Back when Michael Steele was in charge of the Republican Party, you could argue that its brightest rising star was Virginia's new Republican chief, Governor Bob McDonnell. Then Mr. McDonnell bought himself a whole lot of trouble, with that thing about how to restore voting rights for felons and that other thing about declaring Confederate History Month in a proclamation that didn't mention slavery.
Governor McDonnell is still a star -- he's still a possible candidate for vice president -- but the really new, really hot ticket is Governor Scott Walker of Wisconsin. Rachel Maddow:
Republicans really want this guy to be the new Ronald Reagan. He sees himself as the new Ronald Reagan. He talks about himself constantly as the new Ronald Reagan. That overlooked little institution known as the Republican Party is building their national strategy, their national reconstruction, around what's going on in Wisconsin, around Wisconsin Republicans, under the leadership of Reince Priebus, the guy who used to run the party in that state, and around the idea of Scott Walker.
This fight to strip union rights is how they are trying to rebuild the National Republican Party. And this fight to strip union rights in Wisconsin that they are building everything on, this fight is not going very well. And that would just be a state-level story about Wisconsin if this was a state-level story about Wisconsin. But it is the Republicans who have decided that this is a national fight, and therefore a national story.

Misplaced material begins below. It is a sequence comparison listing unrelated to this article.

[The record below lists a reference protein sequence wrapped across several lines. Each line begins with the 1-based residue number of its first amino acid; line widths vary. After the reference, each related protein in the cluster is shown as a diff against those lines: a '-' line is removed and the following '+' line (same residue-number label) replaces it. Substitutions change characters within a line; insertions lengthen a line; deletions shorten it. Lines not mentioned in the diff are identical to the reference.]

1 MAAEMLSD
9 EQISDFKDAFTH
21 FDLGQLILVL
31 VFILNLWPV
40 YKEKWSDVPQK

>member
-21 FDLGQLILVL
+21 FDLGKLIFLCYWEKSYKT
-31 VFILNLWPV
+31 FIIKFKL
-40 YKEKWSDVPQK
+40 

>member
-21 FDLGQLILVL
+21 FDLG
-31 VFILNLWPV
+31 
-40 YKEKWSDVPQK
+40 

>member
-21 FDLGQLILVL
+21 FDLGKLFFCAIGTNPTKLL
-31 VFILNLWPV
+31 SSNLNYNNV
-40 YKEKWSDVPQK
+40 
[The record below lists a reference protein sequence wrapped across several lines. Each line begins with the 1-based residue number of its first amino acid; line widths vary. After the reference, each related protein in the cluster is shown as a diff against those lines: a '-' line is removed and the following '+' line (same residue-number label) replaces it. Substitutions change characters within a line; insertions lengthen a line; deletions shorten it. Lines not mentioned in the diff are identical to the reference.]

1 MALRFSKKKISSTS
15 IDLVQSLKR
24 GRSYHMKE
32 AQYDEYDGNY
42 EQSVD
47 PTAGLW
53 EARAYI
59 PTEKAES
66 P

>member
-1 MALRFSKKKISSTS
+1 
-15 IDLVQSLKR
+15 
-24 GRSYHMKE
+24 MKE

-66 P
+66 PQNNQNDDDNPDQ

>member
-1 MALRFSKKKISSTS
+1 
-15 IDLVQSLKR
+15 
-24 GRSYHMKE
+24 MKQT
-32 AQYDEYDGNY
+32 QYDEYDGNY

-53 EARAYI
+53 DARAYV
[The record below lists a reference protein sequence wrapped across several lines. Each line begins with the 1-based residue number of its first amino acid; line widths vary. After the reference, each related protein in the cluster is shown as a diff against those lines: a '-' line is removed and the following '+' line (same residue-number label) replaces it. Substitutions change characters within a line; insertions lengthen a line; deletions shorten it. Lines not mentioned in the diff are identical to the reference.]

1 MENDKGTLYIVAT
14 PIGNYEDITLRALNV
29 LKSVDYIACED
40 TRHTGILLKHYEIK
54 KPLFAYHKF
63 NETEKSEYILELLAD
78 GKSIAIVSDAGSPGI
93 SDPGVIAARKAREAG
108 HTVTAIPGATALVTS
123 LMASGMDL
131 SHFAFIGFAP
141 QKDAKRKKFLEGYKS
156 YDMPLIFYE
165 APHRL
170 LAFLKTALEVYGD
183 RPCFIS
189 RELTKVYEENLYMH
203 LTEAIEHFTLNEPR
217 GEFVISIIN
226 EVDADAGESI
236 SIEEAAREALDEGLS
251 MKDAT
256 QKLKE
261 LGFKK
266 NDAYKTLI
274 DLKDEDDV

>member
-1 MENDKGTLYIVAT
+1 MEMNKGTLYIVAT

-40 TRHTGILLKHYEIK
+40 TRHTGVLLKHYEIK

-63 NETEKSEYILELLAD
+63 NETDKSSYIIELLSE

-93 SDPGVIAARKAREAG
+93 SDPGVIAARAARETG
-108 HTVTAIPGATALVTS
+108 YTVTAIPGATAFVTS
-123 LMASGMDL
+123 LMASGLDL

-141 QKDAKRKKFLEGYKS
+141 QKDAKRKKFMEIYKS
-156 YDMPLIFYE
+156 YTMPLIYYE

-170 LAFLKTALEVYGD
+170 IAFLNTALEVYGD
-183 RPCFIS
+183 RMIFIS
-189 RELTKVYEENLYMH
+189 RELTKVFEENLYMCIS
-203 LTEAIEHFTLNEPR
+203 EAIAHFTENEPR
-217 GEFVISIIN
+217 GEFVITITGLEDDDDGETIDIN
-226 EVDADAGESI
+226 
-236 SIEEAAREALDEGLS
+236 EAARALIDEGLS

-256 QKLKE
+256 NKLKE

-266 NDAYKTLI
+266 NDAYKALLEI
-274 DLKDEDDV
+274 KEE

The problem with picking this fight in this state -- with making Wisconsin the first domino, as Governor Walker discussed with the faux-David Koch -- is that Mr. Walker's plan to bust the state employees' unions isn't proving popular in the polls and is still stuck the state senate. (The state assembly passed it early today.) And instead of other states lining up to be dominoes number two, three, and four, governors in places like Indiana, Florida and Pennsylvania have shied away.